- Illusion of invulnerability is shared by most or all of the group members, which creates excessive optimism and encourages them to take extreme risks.
- Collective rationalizations occur, in which members downplay negative information or warnings that might cause them to reconsider their assumptions.
- An unquestioned belief in the group’s inherent morality occurs, which may incline members to ignore ethical or moral consequences of their actions.
- Stereotyped views of outgroups are seen when groups discount rivals’ abilities to make effective responses.
- Direct pressure is exerted on any members who express strong arguments against any of the group’s stereotypes, illusions, or commitments.
- Self-censorship occurs when members of the group minimize their own doubts and counterarguments.
- Illusions of unanimity occur, based on self-censorship and direct pressure on the group. The lack of dissent is viewed as unanimity.
- The emergence of self-appointed mindguards happens when one or more members protect the group from information that runs counter to the group’s assumptions and course of action.
OB Toolbox: Recommendations for Avoiding Groupthink
Groups should do the following:
- Discuss the symptoms of groupthink and how to avoid them.
- Assign a rotating devil’s advocate to every meeting.
- Invite experts or qualified colleagues who are not part of the core decision-making group to attend meetings and get reactions from outsiders on a regular basis and share these with the group.
- Encourage a culture of difference where different ideas are valued.
- Debate the ethical implications of the decisions and potential solutions being considered.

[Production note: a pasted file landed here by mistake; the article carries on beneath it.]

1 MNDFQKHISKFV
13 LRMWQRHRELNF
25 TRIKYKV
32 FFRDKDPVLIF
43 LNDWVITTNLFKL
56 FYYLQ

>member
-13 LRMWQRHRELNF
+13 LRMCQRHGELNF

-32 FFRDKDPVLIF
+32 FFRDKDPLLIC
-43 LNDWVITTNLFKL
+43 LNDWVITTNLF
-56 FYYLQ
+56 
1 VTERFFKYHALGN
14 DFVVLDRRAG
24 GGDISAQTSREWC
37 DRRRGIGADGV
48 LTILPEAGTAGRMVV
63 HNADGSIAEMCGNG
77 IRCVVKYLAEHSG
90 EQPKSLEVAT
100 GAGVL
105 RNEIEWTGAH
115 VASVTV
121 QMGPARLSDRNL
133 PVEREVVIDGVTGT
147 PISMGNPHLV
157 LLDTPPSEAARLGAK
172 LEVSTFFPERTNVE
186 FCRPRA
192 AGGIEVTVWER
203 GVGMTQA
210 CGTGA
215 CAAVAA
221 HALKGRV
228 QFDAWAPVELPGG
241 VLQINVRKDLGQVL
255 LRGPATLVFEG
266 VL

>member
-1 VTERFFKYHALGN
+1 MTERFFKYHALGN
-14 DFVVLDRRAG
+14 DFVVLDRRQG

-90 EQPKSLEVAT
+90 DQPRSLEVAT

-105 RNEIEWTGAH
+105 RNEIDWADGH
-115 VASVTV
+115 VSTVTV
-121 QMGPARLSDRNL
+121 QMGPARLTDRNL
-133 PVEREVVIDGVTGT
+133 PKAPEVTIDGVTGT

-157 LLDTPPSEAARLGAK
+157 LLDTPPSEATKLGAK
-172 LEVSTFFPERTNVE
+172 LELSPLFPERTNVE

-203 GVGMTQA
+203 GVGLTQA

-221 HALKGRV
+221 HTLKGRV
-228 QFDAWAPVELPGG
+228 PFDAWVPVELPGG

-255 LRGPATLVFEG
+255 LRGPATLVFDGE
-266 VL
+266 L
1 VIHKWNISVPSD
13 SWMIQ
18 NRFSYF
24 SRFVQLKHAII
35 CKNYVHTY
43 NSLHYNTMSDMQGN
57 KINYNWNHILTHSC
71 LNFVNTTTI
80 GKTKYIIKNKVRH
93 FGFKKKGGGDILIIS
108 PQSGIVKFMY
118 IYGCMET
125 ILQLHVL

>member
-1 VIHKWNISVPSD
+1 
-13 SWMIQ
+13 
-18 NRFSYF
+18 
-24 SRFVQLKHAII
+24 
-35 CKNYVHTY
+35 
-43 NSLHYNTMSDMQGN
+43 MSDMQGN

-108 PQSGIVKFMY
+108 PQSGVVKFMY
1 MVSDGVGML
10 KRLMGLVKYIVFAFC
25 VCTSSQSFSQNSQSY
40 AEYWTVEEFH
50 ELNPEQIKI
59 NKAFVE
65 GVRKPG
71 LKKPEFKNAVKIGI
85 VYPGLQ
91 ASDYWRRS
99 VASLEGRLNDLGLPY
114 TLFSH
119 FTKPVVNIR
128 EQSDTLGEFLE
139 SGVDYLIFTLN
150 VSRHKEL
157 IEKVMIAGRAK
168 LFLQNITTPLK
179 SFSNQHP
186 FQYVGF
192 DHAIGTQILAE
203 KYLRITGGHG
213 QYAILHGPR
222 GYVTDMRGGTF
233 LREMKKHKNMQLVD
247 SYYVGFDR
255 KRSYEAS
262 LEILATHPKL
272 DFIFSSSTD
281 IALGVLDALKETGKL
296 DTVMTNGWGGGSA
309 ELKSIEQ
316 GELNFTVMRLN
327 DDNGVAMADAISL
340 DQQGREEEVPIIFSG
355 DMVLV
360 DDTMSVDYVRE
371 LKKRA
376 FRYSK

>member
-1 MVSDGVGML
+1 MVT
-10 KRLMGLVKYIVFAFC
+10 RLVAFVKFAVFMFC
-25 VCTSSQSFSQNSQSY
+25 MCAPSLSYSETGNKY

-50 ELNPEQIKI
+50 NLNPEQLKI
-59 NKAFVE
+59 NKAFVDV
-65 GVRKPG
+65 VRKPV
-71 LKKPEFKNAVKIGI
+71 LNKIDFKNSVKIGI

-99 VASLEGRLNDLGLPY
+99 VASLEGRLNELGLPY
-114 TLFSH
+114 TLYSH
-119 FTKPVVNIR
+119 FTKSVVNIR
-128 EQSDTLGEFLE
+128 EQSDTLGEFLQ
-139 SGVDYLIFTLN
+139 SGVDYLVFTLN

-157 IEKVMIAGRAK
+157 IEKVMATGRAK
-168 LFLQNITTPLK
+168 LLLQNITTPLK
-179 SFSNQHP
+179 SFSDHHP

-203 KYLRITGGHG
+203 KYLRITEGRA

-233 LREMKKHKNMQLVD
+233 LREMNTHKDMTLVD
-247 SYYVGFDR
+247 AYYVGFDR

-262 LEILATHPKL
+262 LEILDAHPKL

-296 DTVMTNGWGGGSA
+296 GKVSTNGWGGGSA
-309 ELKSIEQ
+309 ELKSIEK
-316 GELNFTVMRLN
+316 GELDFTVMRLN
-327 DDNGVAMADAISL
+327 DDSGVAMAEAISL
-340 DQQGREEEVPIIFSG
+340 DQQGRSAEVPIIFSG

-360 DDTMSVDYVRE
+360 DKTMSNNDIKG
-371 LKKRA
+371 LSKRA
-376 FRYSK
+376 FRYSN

Individuals should do the following:
- Monitor personal behavior for signs of groupthink and modify behavior if needed.
- Check for self-censorship.
- Carefully avoid mindguard behaviors.
- Avoid putting pressure on other group members to conform.
- Remind members of the ground rules for avoiding groupthink if they get off track.
Group leaders should do the following:
- Break the group into two subgroups from time to time.
- Have more than one group work on the same problem if time and resources allow it. This makes sense for highly critical decisions.
- Remain impartial and refrain from stating preferences at the outset of decisions.
- Set a tone of encouraging critical evaluations throughout deliberations.
- Create an anonymous feedback channel through which all group members can contribute if desired.
Sources: Adapted and expanded from Janis, I. L. (1972). Victims of groupthink. New York: Houghton Mifflin; Whyte, G. (1991). Decision failures: Why they occur and how to prevent them. Academy of Management Executive, 5, 23–31.
Tools and Techniques for Making Better Decisions
Nominal Group Technique (NGT) was developed to help with group decision making by ensuring that all members participate fully. NGT is not a technique to be used routinely at all meetings. Rather, it is used to structure group meetings when members are grappling with problem solving or idea generation. It follows four steps (Delbecq, Van de Ven, & Gustafson, 1975). First, each member of the group begins by independently and silently writing down ideas. Second, all ideas are collected, keeping them anonymous. All ideas are shared by a team member. Next, a discussion takes place around each idea, and members ask for and give clarification and make evaluative statements. Finally, group members vote for their favorite ideas by using ranking or rating techniques. Following the four-step NGT helps to ensure that all members participate fully, and it avoids group decision-making problems such as groupthink.